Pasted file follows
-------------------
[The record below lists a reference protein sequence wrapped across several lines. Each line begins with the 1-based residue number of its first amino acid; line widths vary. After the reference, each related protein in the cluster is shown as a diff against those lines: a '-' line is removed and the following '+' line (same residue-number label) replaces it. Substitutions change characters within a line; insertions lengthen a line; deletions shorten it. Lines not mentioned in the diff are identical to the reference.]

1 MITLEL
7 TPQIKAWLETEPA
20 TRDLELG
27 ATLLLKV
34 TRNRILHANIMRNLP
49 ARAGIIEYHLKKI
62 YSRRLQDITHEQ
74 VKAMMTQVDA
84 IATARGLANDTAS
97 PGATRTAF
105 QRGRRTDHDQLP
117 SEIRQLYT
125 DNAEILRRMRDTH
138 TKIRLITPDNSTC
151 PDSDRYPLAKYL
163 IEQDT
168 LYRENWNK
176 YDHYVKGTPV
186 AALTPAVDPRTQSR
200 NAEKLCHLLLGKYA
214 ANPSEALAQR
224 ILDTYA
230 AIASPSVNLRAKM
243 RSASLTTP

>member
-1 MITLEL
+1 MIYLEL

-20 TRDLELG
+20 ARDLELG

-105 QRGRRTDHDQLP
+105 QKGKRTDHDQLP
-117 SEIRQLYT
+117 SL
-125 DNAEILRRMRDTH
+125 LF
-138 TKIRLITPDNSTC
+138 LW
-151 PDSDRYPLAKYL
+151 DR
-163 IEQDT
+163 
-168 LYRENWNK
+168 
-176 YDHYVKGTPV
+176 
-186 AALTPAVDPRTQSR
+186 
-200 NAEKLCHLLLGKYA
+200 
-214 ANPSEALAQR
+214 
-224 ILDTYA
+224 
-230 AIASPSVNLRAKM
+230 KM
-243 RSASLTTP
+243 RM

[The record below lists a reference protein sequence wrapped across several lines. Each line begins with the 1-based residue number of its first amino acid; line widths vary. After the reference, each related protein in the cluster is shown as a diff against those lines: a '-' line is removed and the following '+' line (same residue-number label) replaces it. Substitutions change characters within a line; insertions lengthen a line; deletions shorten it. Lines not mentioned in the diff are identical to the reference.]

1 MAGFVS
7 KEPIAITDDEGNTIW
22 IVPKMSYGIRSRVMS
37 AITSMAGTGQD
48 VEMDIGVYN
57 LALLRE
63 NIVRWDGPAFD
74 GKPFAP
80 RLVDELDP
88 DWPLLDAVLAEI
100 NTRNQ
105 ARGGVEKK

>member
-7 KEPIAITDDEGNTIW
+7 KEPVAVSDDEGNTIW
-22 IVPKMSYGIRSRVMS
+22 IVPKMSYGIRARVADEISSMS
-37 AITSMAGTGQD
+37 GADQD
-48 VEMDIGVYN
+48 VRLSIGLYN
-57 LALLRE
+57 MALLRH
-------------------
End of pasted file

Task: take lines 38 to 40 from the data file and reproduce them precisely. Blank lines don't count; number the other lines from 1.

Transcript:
+138 LW
-151 PDSDRYPLAKYL
+151 DR